Finicky Cats Explained (Well, Maybe)
I spend 30 hours a week in various pet supply stores talking with pet owners while promoting a brand of pet food. In talking about cat food the most common owner observation I hear is that “my cat is so finicky.”
Most every cat is finicky, and most people just chalk it up to “cats will be cats.” But are cats really finicky by nature, or is the cat’s owner an unwitting enabler, thus making them finicky"
“Moi?” says the owner. “I buy one of each flavor of cat food on the shelf every time I shop. What could possibly be wrong?”
There’s an interesting white paper by Dr. Nancy Rawson, Ph.D., a scientist with AFB International, a company that produces palatants for the pet food industry. The purpose of a palatant, by the way, is to optimize the animal’s response to the food. You usually see the palatant listed as “natural flavor” in the ingredient panel.
A lower quality ingredient that serves as a palatant is listed as “animal digest” in the ingredient panel. Animal digest is slaughterhouse leftovers, that can vary from batch to batch, and that are hydrolyzed and sprayed onto the food. Natural flavors are formulated from recipes and stay consistent.
Palatants can be wet or dry, applied onto the kibble's surface, or cooked into the food, and they can be used alone or with fats. No matter how they’re used, they’re largely responsible for the pet’s acceptance of the food.
No one knows for sure why cats are finicky, but Dr. Rawson made a number of interesting points--mitigating factors, if you will--to suggest that it isn’t the cats’ fault after all, and that maybe they’re not finicky by nature, which is what most of us lay people think.
Because of their unique taurine requirement, cats are obligate carnivores, meaning they must get their nutrients from animal flesh because taurine is available exclusively from animal based proteins. Ferrets, by the way, are also obligate carnivores.
Taurine to cats is an essential amino acid, because they’re unable to manufacture it on their own and, thus, must get it from their diet. Most other species can produce their own taurine, an important nutrient, especially for eye and heart health.
So, for one thing, cats have fewer food options. Additionally, Rawson points to anatomical and physiological differences in cats that factor into food acceptability.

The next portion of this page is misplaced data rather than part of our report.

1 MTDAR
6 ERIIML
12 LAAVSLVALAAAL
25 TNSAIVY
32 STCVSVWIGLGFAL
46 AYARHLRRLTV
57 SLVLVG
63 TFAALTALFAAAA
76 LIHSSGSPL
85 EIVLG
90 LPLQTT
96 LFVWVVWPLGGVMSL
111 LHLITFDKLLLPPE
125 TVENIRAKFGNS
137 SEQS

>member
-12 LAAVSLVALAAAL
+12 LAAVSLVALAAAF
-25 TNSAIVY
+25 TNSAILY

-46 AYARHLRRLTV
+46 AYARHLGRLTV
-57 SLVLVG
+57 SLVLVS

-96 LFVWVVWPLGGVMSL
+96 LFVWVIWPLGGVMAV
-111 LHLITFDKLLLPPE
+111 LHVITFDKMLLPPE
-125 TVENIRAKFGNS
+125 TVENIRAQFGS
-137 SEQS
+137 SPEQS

She says that the cat’s unique genetic makeup drives distinctive anatomical adaptations, nutritional needs, metabolism and sensory biology. An example of this is their lack a “sweet gene” a protein in their taste receptors that would enable the cat to perceive sweetness.
They also are unable to digest lactose and other dietary sugars, and they have no salivary lactase, an enzyme that breaks down starch. Rawson suggests that this distinction, alone, could result in the perception of ‘finickiness’ when compared to the human food experience.
So how come we’re to blame? Well, Rawson speculates that cats aren’t finicky, but that we perceive them to be. We have certain expectation about food and sometimes the cat’s food expectations aren’t in sync with ours. And we can be hypocritical about it, too.
Rawson says, “‘Cat people’ often report appreciation for cats’ independence, including their ability to fend for themselves during owner absence. Yet when this same independence and lack of owner-directed behavior occurs at feeding time, we call it finicky.”
Dr. Rawson points to the tendency of many cat owners to free-feed, that is, leaving food out all the time. In fact, a common practice I often hear cat owners admit to is feeding canned food once or twice a day, but leaving dry food out all the time.
Rawson says free-feeding may allow the cat to notice subtle differences it might not note when food is limited, as it is in the wild. When food isn’t as readily available, the cat may be less selective. In the wild, after all, they take what they can get.
Thus, in attempting to please our cats with varied and plentiful food options, we may actually be setting them up to be finicky.